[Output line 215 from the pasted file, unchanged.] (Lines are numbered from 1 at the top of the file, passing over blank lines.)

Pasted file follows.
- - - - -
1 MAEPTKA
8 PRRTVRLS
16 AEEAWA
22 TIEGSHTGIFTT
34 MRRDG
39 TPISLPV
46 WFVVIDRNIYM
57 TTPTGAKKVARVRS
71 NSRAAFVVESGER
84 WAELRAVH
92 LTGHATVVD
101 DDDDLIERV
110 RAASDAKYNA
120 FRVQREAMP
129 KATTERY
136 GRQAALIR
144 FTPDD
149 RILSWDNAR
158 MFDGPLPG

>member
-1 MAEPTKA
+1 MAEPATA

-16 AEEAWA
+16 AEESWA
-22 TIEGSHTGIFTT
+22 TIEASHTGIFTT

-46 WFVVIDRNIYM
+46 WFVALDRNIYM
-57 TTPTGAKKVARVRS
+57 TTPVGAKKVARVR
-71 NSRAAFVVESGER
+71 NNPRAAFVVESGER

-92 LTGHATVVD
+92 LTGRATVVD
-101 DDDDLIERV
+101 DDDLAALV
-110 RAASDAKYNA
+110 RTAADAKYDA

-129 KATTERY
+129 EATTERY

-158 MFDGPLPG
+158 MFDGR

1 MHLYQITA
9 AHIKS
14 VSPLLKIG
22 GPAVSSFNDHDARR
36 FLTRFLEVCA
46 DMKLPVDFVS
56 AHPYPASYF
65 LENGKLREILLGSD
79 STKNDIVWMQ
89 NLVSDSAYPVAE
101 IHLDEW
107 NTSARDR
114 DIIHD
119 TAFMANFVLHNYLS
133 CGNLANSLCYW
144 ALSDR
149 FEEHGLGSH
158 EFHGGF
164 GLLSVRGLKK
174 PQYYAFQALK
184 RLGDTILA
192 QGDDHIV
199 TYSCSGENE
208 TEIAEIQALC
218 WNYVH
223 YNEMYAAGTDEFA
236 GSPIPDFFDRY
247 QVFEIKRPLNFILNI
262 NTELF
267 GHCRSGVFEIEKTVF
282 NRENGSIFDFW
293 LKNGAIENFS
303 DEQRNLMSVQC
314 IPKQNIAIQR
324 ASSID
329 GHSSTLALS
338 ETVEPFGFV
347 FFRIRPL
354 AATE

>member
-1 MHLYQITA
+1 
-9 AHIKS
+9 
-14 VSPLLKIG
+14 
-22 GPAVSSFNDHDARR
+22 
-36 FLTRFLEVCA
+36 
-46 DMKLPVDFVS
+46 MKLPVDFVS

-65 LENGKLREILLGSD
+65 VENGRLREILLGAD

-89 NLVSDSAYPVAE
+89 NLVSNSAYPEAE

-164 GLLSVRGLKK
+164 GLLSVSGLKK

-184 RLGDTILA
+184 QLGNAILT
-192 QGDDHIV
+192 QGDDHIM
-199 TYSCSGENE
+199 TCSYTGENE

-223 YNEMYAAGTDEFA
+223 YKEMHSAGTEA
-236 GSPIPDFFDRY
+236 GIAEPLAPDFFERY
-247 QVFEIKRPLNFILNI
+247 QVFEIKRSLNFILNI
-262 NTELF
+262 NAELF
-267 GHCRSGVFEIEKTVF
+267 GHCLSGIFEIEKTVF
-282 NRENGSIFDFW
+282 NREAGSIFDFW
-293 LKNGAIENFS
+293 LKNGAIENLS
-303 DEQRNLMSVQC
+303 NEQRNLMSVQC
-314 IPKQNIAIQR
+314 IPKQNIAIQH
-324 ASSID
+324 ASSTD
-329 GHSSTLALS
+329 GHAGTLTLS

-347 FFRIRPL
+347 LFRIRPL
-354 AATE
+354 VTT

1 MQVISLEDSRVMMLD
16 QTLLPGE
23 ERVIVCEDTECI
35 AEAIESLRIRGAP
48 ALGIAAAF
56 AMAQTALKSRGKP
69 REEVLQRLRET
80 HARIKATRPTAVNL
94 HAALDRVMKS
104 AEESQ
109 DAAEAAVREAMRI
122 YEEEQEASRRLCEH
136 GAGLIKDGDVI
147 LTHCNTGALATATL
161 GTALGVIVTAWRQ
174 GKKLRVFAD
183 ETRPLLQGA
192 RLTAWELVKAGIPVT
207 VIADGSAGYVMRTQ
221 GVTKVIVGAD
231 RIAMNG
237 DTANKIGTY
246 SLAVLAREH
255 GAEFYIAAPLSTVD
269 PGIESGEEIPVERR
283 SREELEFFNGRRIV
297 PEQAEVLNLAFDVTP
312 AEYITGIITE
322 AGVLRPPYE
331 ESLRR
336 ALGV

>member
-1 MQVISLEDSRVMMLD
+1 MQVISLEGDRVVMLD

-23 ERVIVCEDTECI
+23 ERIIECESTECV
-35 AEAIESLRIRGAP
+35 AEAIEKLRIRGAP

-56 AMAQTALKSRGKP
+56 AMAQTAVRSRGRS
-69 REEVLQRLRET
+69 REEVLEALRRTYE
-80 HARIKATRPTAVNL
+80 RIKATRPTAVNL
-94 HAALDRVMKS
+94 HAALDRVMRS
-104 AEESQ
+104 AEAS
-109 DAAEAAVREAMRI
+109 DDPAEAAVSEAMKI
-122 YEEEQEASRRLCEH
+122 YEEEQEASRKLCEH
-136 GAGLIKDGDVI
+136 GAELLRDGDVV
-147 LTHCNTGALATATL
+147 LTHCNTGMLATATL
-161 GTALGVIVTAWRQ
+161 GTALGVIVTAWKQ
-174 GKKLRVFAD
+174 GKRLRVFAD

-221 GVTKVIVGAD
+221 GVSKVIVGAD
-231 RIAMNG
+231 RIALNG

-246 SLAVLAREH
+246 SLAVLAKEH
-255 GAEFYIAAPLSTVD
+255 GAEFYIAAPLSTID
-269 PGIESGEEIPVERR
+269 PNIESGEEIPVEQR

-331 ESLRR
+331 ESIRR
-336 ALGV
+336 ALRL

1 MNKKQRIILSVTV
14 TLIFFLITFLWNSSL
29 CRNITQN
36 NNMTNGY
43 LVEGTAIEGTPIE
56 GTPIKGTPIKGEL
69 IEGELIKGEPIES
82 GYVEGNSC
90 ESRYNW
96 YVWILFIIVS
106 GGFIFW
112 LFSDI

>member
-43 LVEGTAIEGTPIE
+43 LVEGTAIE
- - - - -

90 ESRYNW